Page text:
Expert Advice


This year, you may encounter more rabbits frolicking in your lawn. Due to the amount of rain we have had this season, it has provided more food for rabbits, and therefore the number of litters will increase. Rabbits use grass and weeds not only as a food source, but also to provide them and their young with shelter. Similar to dog urine, high concentrations of rabbit urine is known to burn turfgrass resulting in brown spots. If you’ve been noticing spots in your yard that look really short and are beginning to brown, check for rabbit pellets because it is likely rabbit damage.

Rabbits love to eat grass, and will munch all the way down to the crown of the grass, putting a lot of stress on the plant. No need to panic! The rabbits will not harm the root system, so your lawn has a great chance of bouncing back. The best thing to do is to fence off the damaged area and keep it well-watered and fertilized to help it grow back.

Rabbits rely on turfgrass and weeds for shelter. They create dens by bending the grass out of position and can sometimes break the blades. They may even gather grass from other spots in the yard and create thatch to become suitable for nesting. Luckily, there is rarely need to call animal control in the case of rabbits. Baby rabbits, also known as kits, reach maturity and leave the nest in approximately 3 weeks. If a nest is found it is best to mow around it for the time being and begin to take steps to deter the rabbits from staying on your property. Rabbits enjoy properties that are safe with many places to hide, so by cutting excessively long grass and trimming the bottom layer of shrubbery on the property, your landscape will be less favorable for the rabbits.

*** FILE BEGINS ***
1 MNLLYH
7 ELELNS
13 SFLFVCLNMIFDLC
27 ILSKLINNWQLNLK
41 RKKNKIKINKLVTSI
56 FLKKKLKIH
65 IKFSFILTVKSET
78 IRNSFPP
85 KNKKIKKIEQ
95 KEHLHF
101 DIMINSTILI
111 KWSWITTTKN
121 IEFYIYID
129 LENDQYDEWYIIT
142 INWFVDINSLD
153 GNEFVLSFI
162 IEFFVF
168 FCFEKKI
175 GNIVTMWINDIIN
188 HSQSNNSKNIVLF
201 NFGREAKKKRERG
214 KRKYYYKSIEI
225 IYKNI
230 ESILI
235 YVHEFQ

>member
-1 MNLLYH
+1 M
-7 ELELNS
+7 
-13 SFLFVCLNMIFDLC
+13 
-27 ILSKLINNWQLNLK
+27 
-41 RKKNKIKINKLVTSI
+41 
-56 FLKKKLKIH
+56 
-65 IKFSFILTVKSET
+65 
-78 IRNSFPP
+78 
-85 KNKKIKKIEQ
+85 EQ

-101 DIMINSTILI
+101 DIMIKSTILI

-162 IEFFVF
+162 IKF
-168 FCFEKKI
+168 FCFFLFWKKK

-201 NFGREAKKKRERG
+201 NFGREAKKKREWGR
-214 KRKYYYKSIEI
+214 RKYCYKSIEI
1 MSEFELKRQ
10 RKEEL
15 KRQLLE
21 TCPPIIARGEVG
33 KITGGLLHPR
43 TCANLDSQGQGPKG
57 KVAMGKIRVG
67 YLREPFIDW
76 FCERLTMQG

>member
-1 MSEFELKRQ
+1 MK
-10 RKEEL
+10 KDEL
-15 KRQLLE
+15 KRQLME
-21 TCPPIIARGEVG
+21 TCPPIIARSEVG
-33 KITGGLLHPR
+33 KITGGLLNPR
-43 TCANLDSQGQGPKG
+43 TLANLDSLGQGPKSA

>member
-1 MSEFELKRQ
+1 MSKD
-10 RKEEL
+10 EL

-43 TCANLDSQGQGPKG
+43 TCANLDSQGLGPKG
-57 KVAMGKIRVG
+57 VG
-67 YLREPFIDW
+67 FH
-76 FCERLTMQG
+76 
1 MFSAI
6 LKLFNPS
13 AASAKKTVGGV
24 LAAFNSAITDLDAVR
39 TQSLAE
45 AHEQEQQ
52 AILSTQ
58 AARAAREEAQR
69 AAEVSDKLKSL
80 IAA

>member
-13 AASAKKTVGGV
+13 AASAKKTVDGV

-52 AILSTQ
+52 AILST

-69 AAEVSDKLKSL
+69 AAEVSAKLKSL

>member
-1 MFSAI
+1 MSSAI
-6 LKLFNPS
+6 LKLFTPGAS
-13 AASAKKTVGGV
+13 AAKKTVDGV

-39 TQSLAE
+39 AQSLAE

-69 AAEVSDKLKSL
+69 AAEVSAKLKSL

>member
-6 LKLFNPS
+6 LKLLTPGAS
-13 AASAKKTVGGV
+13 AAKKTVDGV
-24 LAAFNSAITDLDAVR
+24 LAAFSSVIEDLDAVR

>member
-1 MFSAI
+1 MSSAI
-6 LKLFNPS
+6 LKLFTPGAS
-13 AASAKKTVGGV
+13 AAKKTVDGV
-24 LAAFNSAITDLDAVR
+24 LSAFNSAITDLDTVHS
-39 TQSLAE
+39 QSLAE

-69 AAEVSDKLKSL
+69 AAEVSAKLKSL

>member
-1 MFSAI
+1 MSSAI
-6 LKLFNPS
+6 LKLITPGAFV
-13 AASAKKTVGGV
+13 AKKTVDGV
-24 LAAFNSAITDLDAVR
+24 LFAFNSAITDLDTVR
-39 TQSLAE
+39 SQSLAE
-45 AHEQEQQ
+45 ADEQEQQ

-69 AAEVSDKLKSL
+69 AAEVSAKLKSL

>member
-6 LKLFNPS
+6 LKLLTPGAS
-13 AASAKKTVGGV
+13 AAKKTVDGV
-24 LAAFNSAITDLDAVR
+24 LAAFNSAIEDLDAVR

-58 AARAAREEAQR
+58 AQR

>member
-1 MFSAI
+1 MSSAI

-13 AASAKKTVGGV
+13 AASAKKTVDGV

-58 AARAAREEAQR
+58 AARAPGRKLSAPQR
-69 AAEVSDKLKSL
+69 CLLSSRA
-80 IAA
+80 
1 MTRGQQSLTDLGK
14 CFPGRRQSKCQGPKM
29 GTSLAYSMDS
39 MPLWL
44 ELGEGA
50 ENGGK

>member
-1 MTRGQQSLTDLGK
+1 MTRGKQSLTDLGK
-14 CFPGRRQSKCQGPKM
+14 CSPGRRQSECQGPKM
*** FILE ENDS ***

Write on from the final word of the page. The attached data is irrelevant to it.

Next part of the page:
It is recommended to neutralize the effects of rabbit urine by watering each damaged area, but ensuring not to overwater so as to leave a pool of standing water. Wait three to four hours for the ground to dry, and then water the areas a second time. Dilution of the urine concentrate with water is the single best way to reduce the effects of urine damage. Rabbits are creatures of habit, and are known to urinate in the same spot several times.

Gypsum also neutralizes salts left by urine, so the area can be reseeded successfully. The gypsum should improve the soil’s quality and promote better drainage. Those factors are helpful in eliminating lawn burn caused by rabbit urine because the urine will soak into the ground more quickly than it would otherwise.

Spring and fall is the best time to tackle the problem with a little topdress and overseed. It adds valuable organic matter to the soil base which improves soil fertility and root structure. You can check out more tips on topdressing and overseeding.

Should you have any questions, please contact us! We are always here to help!